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What are ETFs?

An exchange-traded fund, commonly abbreviated to ETF, is an investment fund that, like a stock, is listed and traded on a stock exchange. An ETF combines the best aspects of a mutual fund – the valuation feature which can be bought or sold for its net asset value – with the tradability of a closed end fund, which can be bought or sold throughout the day for more or less than its net asset value.

Exchange-traded funds can offer individual investors a wide range of benefits including diversification, tax efficiency, flexibility, low costs and transparency. While there are many potential benefits, investors should pay particular attention to the trading volumes, looking for signs of adequate liquidity, and should also ensure they are aware of the leverage the ETF may or may not implement.

What assets does an exchange-traded fund include?

Most ETFs are index funds and track a specific index, usually stock, bond, commodity or currency indexes, and are not actively managed. There are a few exceptions where an ETF may have an active fund manager, and there is evidence that the popularity of actively managed) ETFs is rising.

What are the benefits?

Easy diversification

Exchange-traded funds offer investors the ability to diversify across an entire index while only needing to purchase a single stock. The range of indices tracked by ETFs is wide and allows an investor to gain exposure to a very broad range of markets and asset classes by making just a few select purchases. This broad exposure can reduce volatility of the ETF.

Low cost

As most exchange-traded funds are not actively managed and because they typically have low associated marketing, distribution and brokerage expenses, ETFs often cost less than traditional mutual funds.


Unlike mutual funds, exchange-traded funds can be bought and sold at the current market prices at any point in time during the trading day. As they are publicly traded, ETFs offer investors the ability to purchase on margin, short and generally act like a typical stock.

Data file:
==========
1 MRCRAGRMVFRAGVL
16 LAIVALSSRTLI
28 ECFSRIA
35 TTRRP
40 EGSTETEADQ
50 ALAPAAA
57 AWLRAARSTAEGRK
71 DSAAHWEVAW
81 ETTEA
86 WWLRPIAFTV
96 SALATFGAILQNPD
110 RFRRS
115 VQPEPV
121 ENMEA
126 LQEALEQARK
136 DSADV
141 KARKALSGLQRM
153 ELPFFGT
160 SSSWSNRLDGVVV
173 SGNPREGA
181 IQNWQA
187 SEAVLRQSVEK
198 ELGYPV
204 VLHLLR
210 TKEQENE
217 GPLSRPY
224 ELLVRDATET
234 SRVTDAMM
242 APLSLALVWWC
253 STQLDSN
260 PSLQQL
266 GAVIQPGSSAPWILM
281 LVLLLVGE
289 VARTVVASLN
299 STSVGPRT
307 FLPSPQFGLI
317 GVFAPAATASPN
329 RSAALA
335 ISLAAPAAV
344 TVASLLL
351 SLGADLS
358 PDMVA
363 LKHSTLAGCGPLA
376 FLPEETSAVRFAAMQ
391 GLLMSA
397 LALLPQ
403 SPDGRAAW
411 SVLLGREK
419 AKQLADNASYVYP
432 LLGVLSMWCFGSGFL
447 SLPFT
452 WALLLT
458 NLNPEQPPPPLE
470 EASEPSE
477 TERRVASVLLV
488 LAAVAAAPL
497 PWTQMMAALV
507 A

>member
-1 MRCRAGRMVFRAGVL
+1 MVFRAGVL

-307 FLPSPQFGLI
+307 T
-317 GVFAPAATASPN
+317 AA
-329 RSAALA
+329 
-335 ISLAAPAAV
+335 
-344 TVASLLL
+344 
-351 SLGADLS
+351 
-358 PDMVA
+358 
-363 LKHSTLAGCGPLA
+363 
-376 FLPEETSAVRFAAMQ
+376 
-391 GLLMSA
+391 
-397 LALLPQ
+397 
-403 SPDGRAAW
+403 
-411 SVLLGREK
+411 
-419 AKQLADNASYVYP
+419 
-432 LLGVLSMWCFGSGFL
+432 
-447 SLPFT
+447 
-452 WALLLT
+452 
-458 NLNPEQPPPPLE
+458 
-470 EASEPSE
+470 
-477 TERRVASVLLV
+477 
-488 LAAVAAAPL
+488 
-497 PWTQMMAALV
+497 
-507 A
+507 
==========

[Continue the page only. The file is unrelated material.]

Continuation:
Tax efficiency

Unlike many mutual funds, many ETFs don’t distribute capital gains to investors when assets are disposed of, which means investors only pay capital gains when they sell their shares in the ETF. Further, in the UK ETFs can be invested in through the individual savings account (ISA) and self-invested pension plan (SIPP) vehicles, which can provide, amongst other things, additional capital gains relief.


Exchange-traded funds, regardless of whether or not they are index funds or actively managed, show all the underlying assets and are priced at frequent intervals throughout the day. This level of transparency is not present in some other fund types.

What are the drawbacks?

Low trading volume

Some exchange-traded funds can be fairly niche in nature and the trading volumes may be low. This may impact an investor’s ability to buy and sell shares in the ETF depending on how big the position is that they wish to buy or sell.


As with any financial instrument the price of an ETF may go up or down. In some specific cases, when dealing with leveraged ETFs, the loses of the ETF could be double or triple that of the underlying index being tracked. Always be sure you understand the mechanics of the investment you are considering and all potential risks associated with the investment.

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